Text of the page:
Wakenhyrst written by Michelle Paver
published by Head of Zeus in April 2019
368 pages in hardback
HB jacket and interior art by Stephen McNally.
murder, marshes and malevolence
Summary from author’s own website
In Edwardian Suffolk, a manor house stands alone in a lost corner of the Fens: a glinting wilderness of water whose whispering reeds guard ancient secrets. Maud is a lonely child growing up without a mother, ruled by her repressive father.
When he finds a painted medieval devil in a graveyard, unhallowed forces are awakened.
Maud’s battle has begun.
She must survive a world haunted by witchcraft, the age-old legends of her beloved fen – and the even more nightmarish demons of her father’s past.
One reader’s view:
If you have read either Michelle Paver’s Dark Matter or Thin Air – you will know she is a mistress of creeping malevolence.The disturbances and unsettling details build on each other to create dreadful/delicious tension.
In both these earlier works, each place has an active presence: Arctic wastes; snowbound mountains, and this time, mysterious fenland. These are both convincing portrayals of particular locations, and creators of the uneasy atmosphere.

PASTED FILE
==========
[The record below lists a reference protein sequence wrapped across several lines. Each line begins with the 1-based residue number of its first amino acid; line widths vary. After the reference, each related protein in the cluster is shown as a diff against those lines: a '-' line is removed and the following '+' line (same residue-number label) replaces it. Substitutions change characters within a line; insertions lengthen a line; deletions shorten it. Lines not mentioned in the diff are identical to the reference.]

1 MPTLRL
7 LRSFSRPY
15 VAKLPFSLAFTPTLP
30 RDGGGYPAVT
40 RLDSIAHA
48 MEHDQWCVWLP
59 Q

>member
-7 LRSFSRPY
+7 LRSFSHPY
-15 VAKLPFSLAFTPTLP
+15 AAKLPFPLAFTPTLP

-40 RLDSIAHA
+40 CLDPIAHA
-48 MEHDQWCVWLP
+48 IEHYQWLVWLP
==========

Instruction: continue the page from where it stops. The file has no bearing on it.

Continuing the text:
Wakenhyrst is a decidedly Gothic take on the ‘whydunit’: we know from the start what Maud’s father did, but the reasons for such a dreadful crime still lurk in the swampy past. Fragments of this horrifying puzzle emerge like broken glass in an excavation, or a wall-painting from protecting whitewash. Uncertainty and supposition linger to the end.
Some readers will know Michelle Paver for many novels set in prehistory. This work largely inhabits the Victorian & Edwardian era, but includes medieval elements and an early foray into the ’60s. Each is handled with skill, and her love of conveying the past shines through without unnecessary glare.That said, I’d recommend it for experienced readers as the story is not laid out chronologically.
Similarly, there’s violence and a long powerful building-up of threat. Not for the sensitive – as you might expect from something with such a strong folk horror vibe. Indeed, it could well be the basis for a TV miniseries with music by The Unthanks and probably involving Mark Gatiss.
There’s a strong feminist strand to Wakenhyrst and I felt Maud had kinship with Faith in Frances Hardinge’s The Lie Tree. So I was gratified to see Wakenhyrst recommended for YA readers in The Big Issue. They are distinctly different works, but growth from child to young woman is powerfully shown in both.
Highly recommended for those with a taste for the dark.
Comments from a Writer and Editor (spoiler alert)
Look out for –
- a complex mix of third person, epistolary and other ‘extracts’ which invites the reader to investigate
- shifts in time deftly handled
- convincing tone in the different forms of writing – yet the tension is maintained
- the natural world and folklore used with care and precision
- expectations are set up beautifully – but the end music may not be what you’d expect . . .